Local residents have raised concerns that plans for five new houses on a field on the edge of Bellerby could increase the risk of flooding.
Richmondshire District Council has received 27 objections to a proposal to build the detached homes on land off Moor Road on the edge of the village.
One two-bedroom, two three-bedroom, and one four-bedroom houses are proposed, as well as a three-bedroom bungalow.
Documents submitted with the plans state that the applicant, Mr Rycroft, would live in one of the properties, while family members would live in two others.
The other two would be sold.
The documents state: “The design and appearance of the dwellings will be traditional and sensitive to the character and appearance of the village.
“The applicant is keen to retain the traditional stone built appearance, especially to reflect the neighbouring dwellings, and has therefore opted for the dwellings along Moor Road to be constructed of traditional materials.
“The two dwellings that sit further in the site have been designed to reflect a rural barn vernacular with materials reminiscent in agricultural buildings.”
Asking the district council to support the plans, the document concludes: “This planning statement and the supporting application documents are able to demonstrate that the proposals are demonstrably acceptable in terms of character, biodiversity, flood risk, highways, amenity and all other technical matters.”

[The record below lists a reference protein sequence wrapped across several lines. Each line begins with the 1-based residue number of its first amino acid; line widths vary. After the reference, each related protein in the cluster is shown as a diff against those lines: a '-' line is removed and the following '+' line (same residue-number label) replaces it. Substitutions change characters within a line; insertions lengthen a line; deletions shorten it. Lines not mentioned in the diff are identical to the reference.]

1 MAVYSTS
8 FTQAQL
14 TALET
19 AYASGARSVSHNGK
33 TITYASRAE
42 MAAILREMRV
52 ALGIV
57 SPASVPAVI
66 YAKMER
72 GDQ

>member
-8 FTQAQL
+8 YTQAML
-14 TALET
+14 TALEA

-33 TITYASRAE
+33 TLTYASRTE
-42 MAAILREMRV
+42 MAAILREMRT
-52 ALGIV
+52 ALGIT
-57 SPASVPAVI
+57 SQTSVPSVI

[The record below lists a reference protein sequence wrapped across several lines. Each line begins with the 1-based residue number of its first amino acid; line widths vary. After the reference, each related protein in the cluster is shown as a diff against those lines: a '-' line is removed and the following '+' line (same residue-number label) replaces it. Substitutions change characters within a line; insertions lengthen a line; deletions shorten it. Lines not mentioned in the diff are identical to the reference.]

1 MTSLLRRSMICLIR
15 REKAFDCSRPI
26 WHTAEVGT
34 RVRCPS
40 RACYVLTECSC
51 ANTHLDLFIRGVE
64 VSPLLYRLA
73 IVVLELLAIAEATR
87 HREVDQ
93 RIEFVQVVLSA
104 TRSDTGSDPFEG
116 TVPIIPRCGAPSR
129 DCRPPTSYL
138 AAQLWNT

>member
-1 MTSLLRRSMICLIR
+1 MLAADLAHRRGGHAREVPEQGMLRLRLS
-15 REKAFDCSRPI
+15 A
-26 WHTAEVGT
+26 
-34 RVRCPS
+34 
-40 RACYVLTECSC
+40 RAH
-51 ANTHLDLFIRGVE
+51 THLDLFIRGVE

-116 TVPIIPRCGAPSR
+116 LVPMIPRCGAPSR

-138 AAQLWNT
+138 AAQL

Bellerby was one of several areas of the Dales hit by flash flooding in July last year, with homes also suffering flooding in previous years.
A report submitted with the plans states that various measures could be implemented within the scheme to prevent flooding.
The report concludes that the proposed development is not expected to increase the risk of flooding elsewhere.
However, several of the residents have raised concerns that development could exacerbate the risk.
One member of the public said: “I’m worried that the increased water run-off caused by the proposed houses, access roads and pavements, parking for 19 cars, effluent systems and water storage could mean that the relatively minor flooding to my home that I have experienced become a more substantial flood risk.
“Given that Moor Lane was a major channel for flood water during 2019, I fear that opening two access routes onto the site will provide a clear channel for water to flow directly into the site behind my house and would significantly increase the risk of my home flooding.
“Unlike previous floods in the village, the water would be contaminated with effluent from the development.”
Residents have also raised concerns that a ‘package treatment plant’ rather than the new homes being connected to the main sewage system.
In joint submission, residents of nearby Heron Tree Close state: “A major concern expressed by those village residents who have experienced flooding of their properties, relates to the proposed reliance on a ‘package treatment plant’ as opposed to connection to the mains sewerage system.
“A typical comment has been that whilst flooding with clean water from the village beck was terrible, it would have been so much worse had the water also been polluted with human waste.
“Equally there is concern that the proposed ‘package treatment plant’ will deposit waste water into the village beck. Whilst this will have been more effectively treated than would be the case with systems such as septic tank, it will nevertheless introduce a measure of pollution which does not currently exist.”
One person has written to support the application, while another’s comments have been judged to be ‘neutral’ by council officers.
To view the plans click here.